As ALOUD examines the delicate balancing act of power and value in a special series this fall, we’ll consider how technology tips the scales to redefine the dynamics of our human relationships. What will happen to our notions of marriage and parenthood as reproductive technologies allow for new ways of creating babies? What will happen to our understanding of gender as medical advances enable individuals to transition from one set of sexual characteristics to another or to remain happily perched in between? What will happen to love and sex and romance as our relationships migrate from the real world to the Internet? Can people fall in love with robots? Harvard Business School Professor Debora Spar explores these questions in her new book, Work, Mate, Marry, Love. Discussing how technology is transforming the intimacies of our lives, Spar will be joined in conversation by Michele Bratcher Goodwin. A Professor at the University of California, Irvine, and founding director of the Center for Biotechnology and Global Health Policy, Goodwin is a leading voice on civil liberties, civil rights, reproductive rights and justice, and cultural politics. Listen to this provocative imagining of our future humanity.
Debora Spar, author of Work, Mate, Marry, Love, is a Professor of Business Administration at Harvard Business School and the former president of Barnard College. Her previous books include Wonder Women: Sex, Power, and the Quest for Perfection and Ruling the Waves: Cycles of Discovery, Chaos, and Wealth from the Compass to the Internet. Her new groundbreaking book covers decisions we make in our most intimate lives—whom to marry, how to have children, how to think about love and romance, and families. Spar argues that all of these choices have always been driven by technology. Technology not only promises to change our commercial and economic lives, but also our family lives, our sexual lives, and ultimately the very nature of life itself.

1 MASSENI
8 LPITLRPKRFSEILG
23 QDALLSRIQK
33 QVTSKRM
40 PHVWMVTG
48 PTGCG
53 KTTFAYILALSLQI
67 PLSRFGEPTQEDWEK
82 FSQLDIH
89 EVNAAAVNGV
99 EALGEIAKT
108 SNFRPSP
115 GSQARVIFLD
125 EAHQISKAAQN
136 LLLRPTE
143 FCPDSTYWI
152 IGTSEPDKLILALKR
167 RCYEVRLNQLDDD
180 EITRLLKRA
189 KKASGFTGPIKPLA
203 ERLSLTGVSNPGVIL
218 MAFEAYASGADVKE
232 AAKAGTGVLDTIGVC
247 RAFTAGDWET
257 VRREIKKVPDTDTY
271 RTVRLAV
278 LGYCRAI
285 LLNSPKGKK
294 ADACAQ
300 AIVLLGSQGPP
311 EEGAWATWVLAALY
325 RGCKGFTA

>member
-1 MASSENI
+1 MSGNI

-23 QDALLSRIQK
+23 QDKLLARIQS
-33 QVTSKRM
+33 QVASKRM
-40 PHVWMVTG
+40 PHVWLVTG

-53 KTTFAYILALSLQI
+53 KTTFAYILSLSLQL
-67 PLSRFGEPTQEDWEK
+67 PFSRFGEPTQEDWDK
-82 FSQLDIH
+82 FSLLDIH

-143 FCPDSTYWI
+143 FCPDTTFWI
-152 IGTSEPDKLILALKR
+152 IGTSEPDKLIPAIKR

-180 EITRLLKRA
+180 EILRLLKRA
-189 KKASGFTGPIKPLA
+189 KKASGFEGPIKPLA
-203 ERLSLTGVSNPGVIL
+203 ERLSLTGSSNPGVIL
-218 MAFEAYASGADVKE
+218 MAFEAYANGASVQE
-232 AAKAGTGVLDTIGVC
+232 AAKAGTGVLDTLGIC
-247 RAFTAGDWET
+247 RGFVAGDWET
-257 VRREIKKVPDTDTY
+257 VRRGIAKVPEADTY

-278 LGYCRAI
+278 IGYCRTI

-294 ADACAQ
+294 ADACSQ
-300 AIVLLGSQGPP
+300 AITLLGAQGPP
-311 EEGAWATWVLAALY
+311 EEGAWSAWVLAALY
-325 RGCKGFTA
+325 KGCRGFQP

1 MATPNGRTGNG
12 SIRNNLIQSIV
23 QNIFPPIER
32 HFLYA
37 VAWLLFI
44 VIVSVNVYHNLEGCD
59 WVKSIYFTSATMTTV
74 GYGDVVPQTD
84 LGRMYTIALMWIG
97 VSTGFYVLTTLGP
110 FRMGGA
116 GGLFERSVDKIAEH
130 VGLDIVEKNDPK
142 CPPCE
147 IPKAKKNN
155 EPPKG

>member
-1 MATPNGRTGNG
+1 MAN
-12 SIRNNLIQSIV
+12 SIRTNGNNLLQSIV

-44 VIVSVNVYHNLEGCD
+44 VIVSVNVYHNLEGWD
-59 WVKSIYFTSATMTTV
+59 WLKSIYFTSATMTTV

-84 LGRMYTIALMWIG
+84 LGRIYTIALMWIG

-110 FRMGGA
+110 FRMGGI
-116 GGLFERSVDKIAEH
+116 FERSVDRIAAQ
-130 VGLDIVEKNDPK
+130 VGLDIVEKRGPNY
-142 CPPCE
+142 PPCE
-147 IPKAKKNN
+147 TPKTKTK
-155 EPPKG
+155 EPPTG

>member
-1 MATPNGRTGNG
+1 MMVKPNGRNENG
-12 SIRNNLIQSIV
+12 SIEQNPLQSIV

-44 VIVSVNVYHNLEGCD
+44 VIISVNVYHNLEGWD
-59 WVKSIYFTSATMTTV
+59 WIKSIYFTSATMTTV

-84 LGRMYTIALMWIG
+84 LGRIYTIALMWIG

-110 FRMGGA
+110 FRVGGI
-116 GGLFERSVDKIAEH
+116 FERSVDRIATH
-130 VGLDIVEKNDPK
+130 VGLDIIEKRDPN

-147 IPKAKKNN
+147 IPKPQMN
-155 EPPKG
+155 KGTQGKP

Michele Bratcher Goodwin is a Professor at the University of California, Irvine, and founding director of the Center for Biotechnology and Global Health Policy. She is also faculty in the Gender and Sexuality Studies Department as well as the Program in Public Health. Professor Goodwin’s scholarship is hailed as “exceptional” in the New England Journal of Medicine. She has been featured in Forbes, The Washington Post, The New York Times, and the Los Angeles Times and her scholarship is published or forthcoming in The Yale Law Journal, Harvard Law Review, and Northwestern Law Review, among others. Trained in sociology and anthropology, she has conducted field research in Asia, Africa, Europe, and North America, focusing on trafficking in the human body for marriage, sex, organs, and other biologics. In addition to her work on reproductive health, rights, and justice, Professor Goodwin is credited with forging new ways of thinking in organ transplant policy and assisted reproductive technologies, resulting in works such as Black Markets: The Supply and Demand of Body Parts (2006) and Baby Markets: Money and the Politics of Creating Families (2010). She serves on the executive committee and national board of the American Civil Liberties Union. She is a highly sought-after voice on civil liberties, civil rights, reproductive rights and justice, and cultural politics.